Some believe this particular term supports the homosexual behavior of human beings and deems it as as natural as anything else in this universe, else it would not have been created and included in these texts in the first place.

Hindu Mythology makes constant references to queerness, the idea that questions notions of maleness and femaleness. A lot of queer stories are related to Hindu Mythology where in Gods and mortals often change genders, indulge in homosexual activities as well as heterosexual activities as different reincarnated genders. Transgenders have also been mentioned in quite a few Hindu Mythological tales. All these various references just points out to the fact that queerness has been there since centuries in our culture, existing for more than about 2000 years now.

imagesShiva is at times referred to as Ardhanarisvara, who has a dual nature of femininity as well as masculinity. The male form represents the mind and the female form represents the nature, and they are interdependent on each other. This story comes from the Shaiva Agamas.

In the karmic worldview,one is queer because of karma, and it may turn out to be a boon or a curse.

Queer stories are not restricted to Hindu Mythology only. Most of the Queer tales are restricted to men, but a few exceptions are there, one of which were the Greek Poems of love and passion of a women for another women , by Sappho , which were written on the island of Lesbos, giving rise to the term ‘Lesbian’

Intrigued by the whole idea of the intersection queerness and mythology I looked up for a few books, and  Shikhandi and other tales they don’t tell you by Devdutt Pattanaik didn’t fail to impress me.

Shikhandi and other tales they don’t tell you
is short book with a few short tales from the Hindu Mythology which have an element of queerness. Men turning to women, Men loving men or individuals having unique sexual tastes , or stories even about cross dressers.

The book begins with a brief introduction on appreciating queerness and mentions how Hindu mythology has been defining the queer quotient since ages. It also gives an insight to the queer community in various other mythologies including the stories from the  Arctic and the  Vikings,  ranging to Egyptian, Chinese, Greek , Persian and biblical mythologies

The highlight of this book is this very historical acquaintance with the LGBTQ trends occurring in the pre Kali Yuga era. It’s fascinating to know what people condemn today was practiced long ago. And these are not the stories of ordinary people. The tales we are talking about,  largely revolves around Kings and God’s and people with quite some stature in the society. Seems like Indian history has been breaking barriers even before it was a barrier.

Tshikhandihe book has around thirty tales which revolve around various characters from the Hindu Mythology. Stories from Ramayana,  Mahabharata and tales from various Puranas have been roped in. This shows the diversity of the spread of queer culture back then.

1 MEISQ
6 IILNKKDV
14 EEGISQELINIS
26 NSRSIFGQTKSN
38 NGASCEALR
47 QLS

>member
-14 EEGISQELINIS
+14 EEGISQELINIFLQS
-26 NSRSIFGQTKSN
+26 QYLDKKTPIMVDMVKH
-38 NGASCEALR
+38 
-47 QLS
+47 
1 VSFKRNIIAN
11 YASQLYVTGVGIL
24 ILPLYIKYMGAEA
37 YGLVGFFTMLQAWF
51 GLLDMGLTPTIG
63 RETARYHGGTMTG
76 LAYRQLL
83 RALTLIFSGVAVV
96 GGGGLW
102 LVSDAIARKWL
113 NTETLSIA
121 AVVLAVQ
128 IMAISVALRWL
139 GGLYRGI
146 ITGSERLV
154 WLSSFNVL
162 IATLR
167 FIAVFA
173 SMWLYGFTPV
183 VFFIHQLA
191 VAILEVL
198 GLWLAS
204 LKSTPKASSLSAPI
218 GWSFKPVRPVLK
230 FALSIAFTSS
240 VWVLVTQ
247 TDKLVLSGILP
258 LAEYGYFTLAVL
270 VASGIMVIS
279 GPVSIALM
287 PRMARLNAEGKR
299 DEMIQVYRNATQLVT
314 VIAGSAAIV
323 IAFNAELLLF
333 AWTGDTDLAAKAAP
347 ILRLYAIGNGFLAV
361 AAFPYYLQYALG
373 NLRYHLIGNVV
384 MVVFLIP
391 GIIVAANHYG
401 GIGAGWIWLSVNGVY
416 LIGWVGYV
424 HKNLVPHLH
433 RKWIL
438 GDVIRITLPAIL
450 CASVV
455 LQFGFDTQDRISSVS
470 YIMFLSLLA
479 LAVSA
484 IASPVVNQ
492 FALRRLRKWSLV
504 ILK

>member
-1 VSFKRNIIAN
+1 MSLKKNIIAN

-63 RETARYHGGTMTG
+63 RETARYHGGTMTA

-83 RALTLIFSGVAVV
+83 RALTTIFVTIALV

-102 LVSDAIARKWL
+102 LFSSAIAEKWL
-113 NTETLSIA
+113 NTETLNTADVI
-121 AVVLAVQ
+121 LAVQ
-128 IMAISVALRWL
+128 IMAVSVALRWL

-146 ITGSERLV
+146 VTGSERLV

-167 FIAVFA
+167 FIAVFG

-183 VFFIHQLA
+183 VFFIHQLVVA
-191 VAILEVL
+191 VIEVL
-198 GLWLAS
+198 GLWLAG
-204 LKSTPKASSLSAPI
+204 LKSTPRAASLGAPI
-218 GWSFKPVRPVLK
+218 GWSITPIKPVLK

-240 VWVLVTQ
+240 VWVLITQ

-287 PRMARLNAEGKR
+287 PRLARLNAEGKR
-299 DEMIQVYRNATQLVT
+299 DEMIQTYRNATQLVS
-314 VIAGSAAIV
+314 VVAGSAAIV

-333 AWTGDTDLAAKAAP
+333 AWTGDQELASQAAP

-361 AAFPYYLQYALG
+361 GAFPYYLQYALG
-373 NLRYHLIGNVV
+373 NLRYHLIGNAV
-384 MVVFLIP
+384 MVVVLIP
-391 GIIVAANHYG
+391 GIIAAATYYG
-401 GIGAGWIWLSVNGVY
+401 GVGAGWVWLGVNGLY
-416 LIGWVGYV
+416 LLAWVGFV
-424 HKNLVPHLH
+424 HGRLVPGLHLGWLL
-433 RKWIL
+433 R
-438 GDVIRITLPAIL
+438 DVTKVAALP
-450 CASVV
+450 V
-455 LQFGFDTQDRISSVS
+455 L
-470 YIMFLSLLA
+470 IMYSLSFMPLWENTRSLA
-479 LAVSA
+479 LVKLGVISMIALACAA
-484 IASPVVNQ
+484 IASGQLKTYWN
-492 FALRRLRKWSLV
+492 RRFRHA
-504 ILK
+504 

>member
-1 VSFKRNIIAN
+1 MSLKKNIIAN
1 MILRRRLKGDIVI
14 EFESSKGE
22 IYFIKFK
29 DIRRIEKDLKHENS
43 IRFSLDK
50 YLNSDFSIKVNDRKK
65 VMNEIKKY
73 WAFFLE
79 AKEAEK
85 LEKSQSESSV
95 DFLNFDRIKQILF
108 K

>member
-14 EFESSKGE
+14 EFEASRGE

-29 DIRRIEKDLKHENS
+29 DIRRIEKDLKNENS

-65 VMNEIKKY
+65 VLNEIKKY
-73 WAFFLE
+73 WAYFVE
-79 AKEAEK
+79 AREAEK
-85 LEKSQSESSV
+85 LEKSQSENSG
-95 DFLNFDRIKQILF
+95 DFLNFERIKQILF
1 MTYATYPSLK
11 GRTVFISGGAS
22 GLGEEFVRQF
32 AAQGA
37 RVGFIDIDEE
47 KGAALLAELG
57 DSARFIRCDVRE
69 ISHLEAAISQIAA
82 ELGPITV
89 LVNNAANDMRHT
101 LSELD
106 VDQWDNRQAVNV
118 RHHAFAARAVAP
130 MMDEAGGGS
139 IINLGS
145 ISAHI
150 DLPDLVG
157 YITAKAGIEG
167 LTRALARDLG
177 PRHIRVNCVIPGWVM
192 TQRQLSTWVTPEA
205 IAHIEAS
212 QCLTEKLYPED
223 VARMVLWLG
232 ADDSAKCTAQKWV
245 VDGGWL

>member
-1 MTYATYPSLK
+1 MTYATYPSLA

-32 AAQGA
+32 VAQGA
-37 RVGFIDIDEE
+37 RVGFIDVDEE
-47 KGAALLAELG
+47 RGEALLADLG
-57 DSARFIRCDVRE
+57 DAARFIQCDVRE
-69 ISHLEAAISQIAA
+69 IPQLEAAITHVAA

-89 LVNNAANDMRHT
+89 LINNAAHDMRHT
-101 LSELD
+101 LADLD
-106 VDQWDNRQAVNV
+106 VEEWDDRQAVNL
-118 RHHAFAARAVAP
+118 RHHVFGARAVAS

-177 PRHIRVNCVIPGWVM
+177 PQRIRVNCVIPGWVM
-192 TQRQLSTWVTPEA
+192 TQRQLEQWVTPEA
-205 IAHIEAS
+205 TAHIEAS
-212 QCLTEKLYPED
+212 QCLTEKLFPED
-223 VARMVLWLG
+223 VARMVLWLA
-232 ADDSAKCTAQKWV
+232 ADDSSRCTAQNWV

The writing has been exemplary. I have now read almost half of Devdutt’s books, and it keeps on getting better every time. More than the stories I have loved his piece on discovery and invention of queerness, in which the historical existence has been discussed at length.

There have been a lot of similar stories in the book apart from, Shikhandi, who became a man to satisfy her wife.These includes the story of Arjuna, who became temporarily castrated for showing restraint, and other tales like that of Aravan , whose wife was the complete man and of course about Vishnu, who became a women to deliver his devotee’s child. So on and so forth, a few other stories have been explained in length and the list essentially is endless.

As always, Devdutt Pattanaik’s books have been filled with interesting illustrations. Apart from being a doctor, writer and a mythologist he is an impeccable illustrator. This book is worth a read if one wants to discover the roots of queer culture in Hindu Mythology and it is definitely a recommended book.

In 2009 , India was going through a social change. There was hope in the air. During that year Delhi High court decriminalised section 377, and everyone had the same freedom as anyone else. It was a renaissance period for people of this country. A change was happening, and people were quite vocal about it as well. In 2013 Delhi High court revoked the order. This back tracking of the judgement has had seen a lot of dialogue between regressive protectors of Indian Culture, pseudo progressive individuals as well as a few obnoxious punks and some open minded intellectuals.

Indian culture is all about being plural and being open to accepting. In the end its about loving another person. I have had the privilege of meeting quite a few notable people from the LGBTQ community at various conferences where they have been addressing the delegates. They have succeeded in impacting an audience confined in that auditorium but we are far from convincing the reality. Times are changing but one thing is certain, had Queerness been against our culture it would not have been expressed in our mythological texts explicitly.

Afterall,
‘What seems unnatural,is also natural’ – Rigveda

 


 

Quotes from Shikhandi and other tales they don’t tell you by Devdutt Pattanaik
Illustrations by Devdutt Pattanaik from devdutt.com